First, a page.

Women on Death Row
Death Row is usually referred to as the place in a prison where inmates are kept as they await their execution. In a prison death row inmates are kept separate from other prisoners. While on death row and in isolation, some inmates become mentally unstable because of being alone for such a long period of time. Some even attempt suicide. This mentally instability is known as the death row phenomenon. Some argue this is an overly cruel form of punishment. Paper Masters can compose a custom written research paper on Women on Death Row that follows your guidelines.
Women on Death Row and Military Death Row
There is a federal civilian death row and also a federal military death row. Women and men are housed in different death row facilities. Individual states also have their own death row for both men and women.
According to the Death Penalty Information Center, statistically the number of women on death is much smaller then the number of men on death row. The following statistics on Women on Death Row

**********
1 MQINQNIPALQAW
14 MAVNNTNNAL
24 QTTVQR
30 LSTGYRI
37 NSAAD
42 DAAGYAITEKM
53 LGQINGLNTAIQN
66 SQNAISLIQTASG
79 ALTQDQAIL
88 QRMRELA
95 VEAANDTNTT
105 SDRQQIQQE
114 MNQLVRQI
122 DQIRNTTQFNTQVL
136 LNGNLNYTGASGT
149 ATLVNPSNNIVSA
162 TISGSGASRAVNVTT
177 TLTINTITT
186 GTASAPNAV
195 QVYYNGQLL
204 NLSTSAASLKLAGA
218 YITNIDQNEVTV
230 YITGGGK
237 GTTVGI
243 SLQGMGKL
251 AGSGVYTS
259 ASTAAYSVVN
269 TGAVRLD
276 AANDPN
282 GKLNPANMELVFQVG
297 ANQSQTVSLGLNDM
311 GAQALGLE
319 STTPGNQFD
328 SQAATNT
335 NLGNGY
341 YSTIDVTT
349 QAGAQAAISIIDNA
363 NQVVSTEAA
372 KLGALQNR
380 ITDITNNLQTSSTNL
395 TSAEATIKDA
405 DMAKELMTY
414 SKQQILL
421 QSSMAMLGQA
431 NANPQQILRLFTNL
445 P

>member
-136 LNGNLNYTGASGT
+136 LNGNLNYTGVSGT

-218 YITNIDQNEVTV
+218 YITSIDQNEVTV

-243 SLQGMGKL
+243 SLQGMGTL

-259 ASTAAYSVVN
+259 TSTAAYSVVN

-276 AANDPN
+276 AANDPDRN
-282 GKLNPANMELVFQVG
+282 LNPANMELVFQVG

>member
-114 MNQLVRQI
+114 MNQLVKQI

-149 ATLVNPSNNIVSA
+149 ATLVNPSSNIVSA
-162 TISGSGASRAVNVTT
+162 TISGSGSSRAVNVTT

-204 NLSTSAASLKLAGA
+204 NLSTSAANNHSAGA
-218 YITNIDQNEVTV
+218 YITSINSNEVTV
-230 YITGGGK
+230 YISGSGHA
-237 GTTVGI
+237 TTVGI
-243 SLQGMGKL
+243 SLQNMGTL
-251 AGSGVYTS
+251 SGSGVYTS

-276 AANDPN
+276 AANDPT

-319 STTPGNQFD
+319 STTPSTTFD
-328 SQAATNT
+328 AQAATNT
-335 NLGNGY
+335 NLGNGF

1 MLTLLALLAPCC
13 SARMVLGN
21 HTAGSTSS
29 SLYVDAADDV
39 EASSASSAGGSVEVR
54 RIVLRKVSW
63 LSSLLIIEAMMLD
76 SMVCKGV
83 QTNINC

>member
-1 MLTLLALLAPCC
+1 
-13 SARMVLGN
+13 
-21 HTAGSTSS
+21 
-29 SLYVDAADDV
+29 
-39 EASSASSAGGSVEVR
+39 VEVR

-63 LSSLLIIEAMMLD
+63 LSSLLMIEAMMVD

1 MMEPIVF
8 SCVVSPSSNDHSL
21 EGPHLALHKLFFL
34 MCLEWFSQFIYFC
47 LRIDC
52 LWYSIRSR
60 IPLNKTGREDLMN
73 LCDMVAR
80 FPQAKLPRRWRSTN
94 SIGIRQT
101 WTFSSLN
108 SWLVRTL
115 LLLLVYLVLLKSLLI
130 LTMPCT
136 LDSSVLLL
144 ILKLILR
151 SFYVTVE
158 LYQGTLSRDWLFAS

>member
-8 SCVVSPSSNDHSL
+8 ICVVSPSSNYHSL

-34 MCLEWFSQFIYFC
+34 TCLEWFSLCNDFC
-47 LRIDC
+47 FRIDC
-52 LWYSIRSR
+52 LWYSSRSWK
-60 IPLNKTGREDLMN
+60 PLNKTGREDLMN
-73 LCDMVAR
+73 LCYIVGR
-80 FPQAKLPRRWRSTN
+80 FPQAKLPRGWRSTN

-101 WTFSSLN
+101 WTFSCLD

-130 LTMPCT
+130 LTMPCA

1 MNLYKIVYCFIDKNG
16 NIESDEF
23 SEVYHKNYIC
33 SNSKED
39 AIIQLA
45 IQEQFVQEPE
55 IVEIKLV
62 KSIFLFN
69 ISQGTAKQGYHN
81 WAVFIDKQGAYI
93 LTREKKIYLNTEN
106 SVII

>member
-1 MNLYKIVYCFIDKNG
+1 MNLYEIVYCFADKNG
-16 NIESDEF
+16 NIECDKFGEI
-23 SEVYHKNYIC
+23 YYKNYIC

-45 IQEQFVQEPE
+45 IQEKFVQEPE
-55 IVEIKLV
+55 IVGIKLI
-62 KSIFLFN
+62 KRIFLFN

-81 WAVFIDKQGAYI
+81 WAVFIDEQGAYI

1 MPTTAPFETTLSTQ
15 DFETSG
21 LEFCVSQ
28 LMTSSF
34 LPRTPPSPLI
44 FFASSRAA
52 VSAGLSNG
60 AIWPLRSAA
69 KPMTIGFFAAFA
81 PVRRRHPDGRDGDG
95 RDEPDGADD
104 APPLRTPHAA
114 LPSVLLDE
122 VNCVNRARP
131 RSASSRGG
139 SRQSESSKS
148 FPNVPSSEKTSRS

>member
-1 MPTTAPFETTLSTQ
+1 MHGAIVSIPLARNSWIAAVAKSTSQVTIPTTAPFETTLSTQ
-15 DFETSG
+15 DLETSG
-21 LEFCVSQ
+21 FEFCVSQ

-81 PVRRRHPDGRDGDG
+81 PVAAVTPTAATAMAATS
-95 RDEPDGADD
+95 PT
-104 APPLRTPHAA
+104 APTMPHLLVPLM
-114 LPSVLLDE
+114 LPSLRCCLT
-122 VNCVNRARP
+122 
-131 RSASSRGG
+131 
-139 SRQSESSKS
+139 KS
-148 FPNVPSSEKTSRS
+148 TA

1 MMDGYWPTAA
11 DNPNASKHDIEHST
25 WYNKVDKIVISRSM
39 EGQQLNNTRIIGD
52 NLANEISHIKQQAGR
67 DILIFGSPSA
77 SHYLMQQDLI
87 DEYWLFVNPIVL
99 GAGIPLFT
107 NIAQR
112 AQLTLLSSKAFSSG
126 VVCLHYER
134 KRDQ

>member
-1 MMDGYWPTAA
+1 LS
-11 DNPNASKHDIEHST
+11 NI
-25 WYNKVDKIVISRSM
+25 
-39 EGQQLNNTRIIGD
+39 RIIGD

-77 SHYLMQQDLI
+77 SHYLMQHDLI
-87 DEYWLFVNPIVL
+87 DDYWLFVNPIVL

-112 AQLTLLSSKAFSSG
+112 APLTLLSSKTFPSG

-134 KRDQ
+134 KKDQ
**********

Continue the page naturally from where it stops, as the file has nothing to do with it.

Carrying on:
- Dating back to 1632, there have only been 571 documented cases of women who were on death row and were executed.
- Less than 3% of the United States total execution rate
- Thirteen women have been executed since 1976.
Some believe the number of women on death row does not represent the number of women that should be on death row. Some believe that more women should be on death row, but because of bias in the court system women are less likely to receive the death penalty then men who commit the same crimes.
States and Women on Death Row
There are some states that have higher rates of inmates on death row. Some of these states also have a higher rate of execution when compared with the national average. The states that have the highest numbers of executions are Texas, Virginia, and Oklahoma. California, Pennsylvania, Texas, and Florida are the states that have the most inmates on death row. Some states have chosen to know offer a death penalty in their state.